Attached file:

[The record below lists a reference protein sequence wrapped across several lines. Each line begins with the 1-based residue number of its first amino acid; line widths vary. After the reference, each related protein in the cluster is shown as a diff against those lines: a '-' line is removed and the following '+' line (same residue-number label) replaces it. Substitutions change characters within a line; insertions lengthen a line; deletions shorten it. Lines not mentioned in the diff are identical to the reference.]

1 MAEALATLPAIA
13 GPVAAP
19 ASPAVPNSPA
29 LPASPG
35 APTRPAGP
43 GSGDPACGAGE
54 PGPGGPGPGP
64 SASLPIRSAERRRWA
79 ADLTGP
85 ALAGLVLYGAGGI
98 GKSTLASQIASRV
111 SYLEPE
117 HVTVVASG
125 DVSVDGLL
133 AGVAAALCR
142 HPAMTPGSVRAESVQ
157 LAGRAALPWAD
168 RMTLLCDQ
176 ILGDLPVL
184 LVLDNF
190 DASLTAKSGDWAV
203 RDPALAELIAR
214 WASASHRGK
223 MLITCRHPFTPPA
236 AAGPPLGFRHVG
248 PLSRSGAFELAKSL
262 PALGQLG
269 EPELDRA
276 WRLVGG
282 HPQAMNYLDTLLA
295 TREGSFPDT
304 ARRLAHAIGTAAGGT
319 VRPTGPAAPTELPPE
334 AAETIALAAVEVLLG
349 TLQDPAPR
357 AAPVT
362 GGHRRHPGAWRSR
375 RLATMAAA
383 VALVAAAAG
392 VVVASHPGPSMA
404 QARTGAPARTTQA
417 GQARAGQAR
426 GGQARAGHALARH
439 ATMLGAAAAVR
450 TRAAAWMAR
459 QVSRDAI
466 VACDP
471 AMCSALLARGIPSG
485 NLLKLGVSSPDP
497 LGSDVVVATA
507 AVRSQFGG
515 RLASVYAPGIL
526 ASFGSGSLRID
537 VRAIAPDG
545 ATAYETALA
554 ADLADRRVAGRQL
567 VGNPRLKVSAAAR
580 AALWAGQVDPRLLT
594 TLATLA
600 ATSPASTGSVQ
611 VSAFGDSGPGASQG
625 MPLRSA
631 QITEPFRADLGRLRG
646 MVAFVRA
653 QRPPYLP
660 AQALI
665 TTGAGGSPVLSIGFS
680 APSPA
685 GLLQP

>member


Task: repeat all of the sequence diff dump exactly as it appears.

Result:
[The record below lists a reference protein sequence wrapped across several lines. Each line begins with the 1-based residue number of its first amino acid; line widths vary. After the reference, each related protein in the cluster is shown as a diff against those lines: a '-' line is removed and the following '+' line (same residue-number label) replaces it. Substitutions change characters within a line; insertions lengthen a line; deletions shorten it. Lines not mentioned in the diff are identical to the reference.]

1 MAEALATLPAIA
13 GPVAAP
19 ASPAVPNSPA
29 LPASPG
35 APTRPAGP
43 GSGDPACGAGE
54 PGPGGPGPGP
64 SASLPIRSAERRRWA
79 ADLTGP
85 ALAGLVLYGAGGI
98 GKSTLASQIASRV
111 SYLEPE
117 HVTVVASG
125 DVSVDGLL
133 AGVAAALCR
142 HPAMTPGSVRAESVQ
157 LAGRAALPWAD
168 RMTLLCDQ
176 ILGDLPVL
184 LVLDNF
190 DASLTAKSGDWAV
203 RDPALAELIAR
214 WASASHRGK
223 MLITCRHPFTPPA
236 AAGPPLGFRHVG
248 PLSRSGAFELAKSL
262 PALGQLG
269 EPELDRA
276 WRLVGG
282 HPQAMNYLDTLLA
295 TREGSFPDT
304 ARRLAHAIGTAAGGT
319 VRPTGPAAPTELPPE
334 AAETIALAAVEVLLG
349 TLQDPAPR
357 AAPVT
362 GGHRRHPGAWRSR
375 RLATMAAA
383 VALVAAAAG
392 VVVASHPGPSMA
404 QARTGAPARTTQA
417 GQARAGQAR
426 GGQARAGHALARH
439 ATMLGAAAAVR
450 TRAAAWMAR
459 QVSRDAI
466 VACDP
471 AMCSALLARGIPSG
485 NLLKLGVSSPDP
497 LGSDVVVATA
507 AVRSQFGG
515 RLASVYAPGIL
526 ASFGSGSLRID
537 VRAIAPDG
545 ATAYETALA
554 ADLADRRVAGRQL
567 VGNPRLKVSAAAR
580 AALWAGQVDPRLLT
594 TLATLA
600 ATSPASTGSVQ
611 VSAFGDSGPGASQG
625 MPLRSA
631 QITEPFRADLGRLRG
646 MVAFVRA
653 QRPPYLP
660 AQALI
665 TTGAGGSPVLSIGFS
680 APSPA
685 GLLQP

>member